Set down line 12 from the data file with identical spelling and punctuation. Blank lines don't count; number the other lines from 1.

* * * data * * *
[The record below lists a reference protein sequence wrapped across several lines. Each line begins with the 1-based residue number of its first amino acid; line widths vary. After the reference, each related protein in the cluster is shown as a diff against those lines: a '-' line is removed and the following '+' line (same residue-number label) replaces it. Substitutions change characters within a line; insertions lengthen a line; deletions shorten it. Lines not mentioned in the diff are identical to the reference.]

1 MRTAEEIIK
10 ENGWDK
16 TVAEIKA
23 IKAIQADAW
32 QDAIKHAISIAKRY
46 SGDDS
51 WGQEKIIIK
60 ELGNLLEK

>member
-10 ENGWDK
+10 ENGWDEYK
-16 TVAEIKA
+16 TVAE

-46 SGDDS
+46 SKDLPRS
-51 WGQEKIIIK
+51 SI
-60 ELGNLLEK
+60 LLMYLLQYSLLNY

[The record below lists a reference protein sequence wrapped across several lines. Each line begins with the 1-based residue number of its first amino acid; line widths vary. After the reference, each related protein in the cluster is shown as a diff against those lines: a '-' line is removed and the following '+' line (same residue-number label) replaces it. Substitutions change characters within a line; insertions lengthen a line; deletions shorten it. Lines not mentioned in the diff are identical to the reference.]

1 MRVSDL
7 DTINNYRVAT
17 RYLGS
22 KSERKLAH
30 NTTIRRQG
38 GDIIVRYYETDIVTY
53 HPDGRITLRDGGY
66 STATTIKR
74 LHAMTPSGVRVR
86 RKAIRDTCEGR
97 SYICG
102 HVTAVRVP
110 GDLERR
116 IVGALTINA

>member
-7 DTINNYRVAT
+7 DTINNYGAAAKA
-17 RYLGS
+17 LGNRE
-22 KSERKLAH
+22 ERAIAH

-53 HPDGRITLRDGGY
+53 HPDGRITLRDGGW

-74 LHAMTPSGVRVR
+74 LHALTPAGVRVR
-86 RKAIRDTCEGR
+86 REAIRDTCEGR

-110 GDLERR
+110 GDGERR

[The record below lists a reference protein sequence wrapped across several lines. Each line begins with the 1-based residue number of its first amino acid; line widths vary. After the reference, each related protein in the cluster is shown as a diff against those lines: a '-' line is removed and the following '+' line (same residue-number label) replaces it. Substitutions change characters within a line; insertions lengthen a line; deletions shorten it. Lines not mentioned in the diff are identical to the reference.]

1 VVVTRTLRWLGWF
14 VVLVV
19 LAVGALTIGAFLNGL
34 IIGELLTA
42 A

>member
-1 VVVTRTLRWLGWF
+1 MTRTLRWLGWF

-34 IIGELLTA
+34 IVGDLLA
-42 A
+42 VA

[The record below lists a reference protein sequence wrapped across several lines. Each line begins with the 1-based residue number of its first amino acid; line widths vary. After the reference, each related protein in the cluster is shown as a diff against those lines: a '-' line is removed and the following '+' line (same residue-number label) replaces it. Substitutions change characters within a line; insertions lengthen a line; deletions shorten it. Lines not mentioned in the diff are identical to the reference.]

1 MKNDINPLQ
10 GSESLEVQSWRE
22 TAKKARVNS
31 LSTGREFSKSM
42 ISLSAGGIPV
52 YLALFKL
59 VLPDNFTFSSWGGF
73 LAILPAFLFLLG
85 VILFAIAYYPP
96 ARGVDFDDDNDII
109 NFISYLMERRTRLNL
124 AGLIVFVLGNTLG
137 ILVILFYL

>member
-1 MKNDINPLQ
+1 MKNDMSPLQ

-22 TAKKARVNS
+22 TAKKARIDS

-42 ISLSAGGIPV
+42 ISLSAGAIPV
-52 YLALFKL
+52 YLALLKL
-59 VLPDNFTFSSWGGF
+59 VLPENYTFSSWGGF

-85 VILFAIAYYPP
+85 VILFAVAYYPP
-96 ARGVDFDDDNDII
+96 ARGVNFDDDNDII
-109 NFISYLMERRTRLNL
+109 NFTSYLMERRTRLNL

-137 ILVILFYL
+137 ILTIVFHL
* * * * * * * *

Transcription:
+10 ENGWDEYK